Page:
The U.S. Economy In Two Words: Asymmetric Gains
The U.S. Economy In Two Words: Asymmetric Gains by Charles Hugh Smith – Of Two Minds
The Status Quo is in trouble if the bottom 95% wake up to the asymmetric gains that are the only possible output of our hyper-financialized economy.
The core dynamic of the U.S. economy in this era is asymmetric gains: the gains in income, wealth and power are increasingly concentrated in the top slice of the economy and society, while the income, wealth and power of the majority stagnate or decline.
The Status Quo must paper over this widening gulf with threadbare narratives that no longer match reality: for example, we’re an ownership society. We sure are: the vast majority of the nation’s productive assets are owned by the top 5%.
The U.S. economy has changed, but the transformation is largely invisible to the average participant and conventional economist. The previous iteration of the economy expired in the 1970s, an era of stagflation (stagnant growth and rising inflation that eroded the purchasing power of most households), higher energy costs and increasing global competition, an era in which the “external costs” of industrial-scale pollution finally came home to roost and the early stages of digital technologies began impacting human labor.
Stocks and bonds were destroyed in the 1970s. Investing capital in industrial production no longer generated outsized profits.
The 1980s ushered in a New Economy based on financial magic: the outsized profits flowed to those with access to credit and the tools of financialization: buying assets with borrowed money, selling the assets off in the global marketplace and reaping enormous gains by producing no goods or services.
We now inhabit a hyper-financialized economy in which the only way to get ahead is to speculate. For the middle class, this means speculating in housing: if you hit the jackpot and your house soars in value, then leverage this new wealth into the cash needed to buy a second property–or extract the equity to fund a more luxe lifestyle.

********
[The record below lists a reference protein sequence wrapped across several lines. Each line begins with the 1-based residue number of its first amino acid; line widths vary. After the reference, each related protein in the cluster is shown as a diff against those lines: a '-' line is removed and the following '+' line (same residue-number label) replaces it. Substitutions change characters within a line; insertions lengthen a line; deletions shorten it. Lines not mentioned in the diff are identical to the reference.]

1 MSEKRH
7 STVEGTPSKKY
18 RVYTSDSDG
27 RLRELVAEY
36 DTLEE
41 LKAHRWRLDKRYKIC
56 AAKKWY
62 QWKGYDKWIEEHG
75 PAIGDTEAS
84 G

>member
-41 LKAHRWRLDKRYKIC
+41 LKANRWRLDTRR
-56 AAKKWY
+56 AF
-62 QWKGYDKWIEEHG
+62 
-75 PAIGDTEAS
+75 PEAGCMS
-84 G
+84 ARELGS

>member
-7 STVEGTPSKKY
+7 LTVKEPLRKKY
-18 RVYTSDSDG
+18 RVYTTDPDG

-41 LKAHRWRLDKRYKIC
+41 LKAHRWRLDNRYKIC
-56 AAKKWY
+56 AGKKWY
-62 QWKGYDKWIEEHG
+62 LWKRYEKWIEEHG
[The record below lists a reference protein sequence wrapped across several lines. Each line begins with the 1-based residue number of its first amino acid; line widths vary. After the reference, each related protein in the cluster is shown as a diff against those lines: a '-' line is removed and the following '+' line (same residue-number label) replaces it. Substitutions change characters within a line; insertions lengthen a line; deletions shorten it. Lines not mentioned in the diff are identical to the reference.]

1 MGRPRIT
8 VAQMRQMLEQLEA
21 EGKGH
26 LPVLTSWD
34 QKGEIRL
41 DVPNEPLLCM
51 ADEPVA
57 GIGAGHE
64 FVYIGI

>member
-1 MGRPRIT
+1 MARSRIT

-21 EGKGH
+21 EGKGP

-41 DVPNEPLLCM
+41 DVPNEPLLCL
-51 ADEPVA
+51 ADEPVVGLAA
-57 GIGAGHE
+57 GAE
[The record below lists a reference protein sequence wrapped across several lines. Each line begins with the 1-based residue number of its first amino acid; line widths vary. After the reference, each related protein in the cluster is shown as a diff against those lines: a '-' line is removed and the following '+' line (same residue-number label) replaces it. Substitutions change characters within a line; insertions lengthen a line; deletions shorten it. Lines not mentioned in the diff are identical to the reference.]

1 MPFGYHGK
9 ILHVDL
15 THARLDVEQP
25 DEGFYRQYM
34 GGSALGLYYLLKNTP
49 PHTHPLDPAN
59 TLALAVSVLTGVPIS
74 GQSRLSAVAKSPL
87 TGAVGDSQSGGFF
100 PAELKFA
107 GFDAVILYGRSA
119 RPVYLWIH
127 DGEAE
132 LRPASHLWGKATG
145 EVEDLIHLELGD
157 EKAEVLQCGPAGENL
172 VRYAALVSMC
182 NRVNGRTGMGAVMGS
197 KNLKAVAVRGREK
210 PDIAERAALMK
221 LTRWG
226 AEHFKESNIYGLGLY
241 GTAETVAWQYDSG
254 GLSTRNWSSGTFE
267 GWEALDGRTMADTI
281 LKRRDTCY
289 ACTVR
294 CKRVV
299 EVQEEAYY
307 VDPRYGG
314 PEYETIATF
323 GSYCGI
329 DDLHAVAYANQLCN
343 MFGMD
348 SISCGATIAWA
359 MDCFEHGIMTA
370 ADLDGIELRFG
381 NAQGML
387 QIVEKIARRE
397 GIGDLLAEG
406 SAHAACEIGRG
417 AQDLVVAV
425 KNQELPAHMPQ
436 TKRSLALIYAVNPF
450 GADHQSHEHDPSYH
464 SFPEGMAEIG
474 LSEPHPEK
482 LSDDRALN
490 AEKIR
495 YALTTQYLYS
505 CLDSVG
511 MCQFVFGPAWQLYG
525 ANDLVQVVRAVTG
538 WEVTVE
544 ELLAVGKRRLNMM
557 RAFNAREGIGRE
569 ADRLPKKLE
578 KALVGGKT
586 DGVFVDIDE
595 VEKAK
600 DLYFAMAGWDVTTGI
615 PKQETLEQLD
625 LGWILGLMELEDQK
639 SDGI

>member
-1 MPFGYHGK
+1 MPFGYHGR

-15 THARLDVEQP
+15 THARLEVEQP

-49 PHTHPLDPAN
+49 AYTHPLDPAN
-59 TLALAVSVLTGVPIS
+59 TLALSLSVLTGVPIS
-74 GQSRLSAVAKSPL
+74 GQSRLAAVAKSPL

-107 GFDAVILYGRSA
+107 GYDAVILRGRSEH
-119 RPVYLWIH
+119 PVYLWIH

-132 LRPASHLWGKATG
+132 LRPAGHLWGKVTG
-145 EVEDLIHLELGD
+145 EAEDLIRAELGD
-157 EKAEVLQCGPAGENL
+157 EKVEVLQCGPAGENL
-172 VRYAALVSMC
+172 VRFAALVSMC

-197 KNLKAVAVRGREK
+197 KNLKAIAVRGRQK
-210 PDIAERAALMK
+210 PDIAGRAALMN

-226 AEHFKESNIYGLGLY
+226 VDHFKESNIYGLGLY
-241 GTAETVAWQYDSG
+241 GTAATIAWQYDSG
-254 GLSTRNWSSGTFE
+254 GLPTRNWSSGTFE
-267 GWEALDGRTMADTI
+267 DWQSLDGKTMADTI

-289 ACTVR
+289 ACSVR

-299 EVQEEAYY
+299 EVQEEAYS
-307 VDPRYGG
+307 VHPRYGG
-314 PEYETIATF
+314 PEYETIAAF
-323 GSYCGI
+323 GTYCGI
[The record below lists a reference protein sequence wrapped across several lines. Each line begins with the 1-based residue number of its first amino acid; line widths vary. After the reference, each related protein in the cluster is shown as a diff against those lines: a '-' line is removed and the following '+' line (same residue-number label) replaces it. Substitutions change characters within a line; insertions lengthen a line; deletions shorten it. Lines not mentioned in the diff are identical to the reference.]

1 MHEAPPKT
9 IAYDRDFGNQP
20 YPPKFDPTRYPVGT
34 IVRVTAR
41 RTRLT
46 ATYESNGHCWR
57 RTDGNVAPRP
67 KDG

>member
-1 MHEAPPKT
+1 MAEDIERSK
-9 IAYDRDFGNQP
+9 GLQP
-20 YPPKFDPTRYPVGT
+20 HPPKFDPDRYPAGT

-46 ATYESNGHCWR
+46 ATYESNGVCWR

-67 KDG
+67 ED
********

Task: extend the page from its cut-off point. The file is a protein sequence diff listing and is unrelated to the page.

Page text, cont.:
Entrepreneurs seek to generate “value” only as a means of cashing out via an initial public offering or selling their company to a global corporation. The “value” sought now is the perception of value–the magic of future promise that boosts valuations into the millions, or better yet, billions.
How many entrepreneurs are looking forward to owning their company ten years hence? Very few, as “the long haul” has no value in a hyper-financialized economy. If you don’t cash out in six months, your Big Idea might be worthless, leapfrogged by some other Big Idea.
In a hyper-financialized economy, hype is the most valuable skill. Those who can raise $100 million in capital for a fancy juicer win, as do those who sell the Big Idea to global corporations desperate not to miss out on the Next Big Thing.
In a hyper-financialized economy, future income is pulled into the present and monetized to benefit the top dogs. We borrow from the future to fund the inefficiencies of today. It’s a great system, and the Status Quo has the answer to everything: the government can never go broke because all it has to do is print more money.
What a swell idea. Isn’t that what Venezuela has done for the past decade?And how did that work for them? If you think that destroying the purchasing power of “money” is a winner, then by all means, go on believing that the government can never go broke because all it has to do is print more money.
Here’s my favorite chart of asymmetric gains. The vast majority of the gains reaped since the 2008-09 Global Financial Meltdown have flowed to the top .1%. This is not a bug, it is a feature of hyper-financialization. Indeed, it is the only possible output of the current system.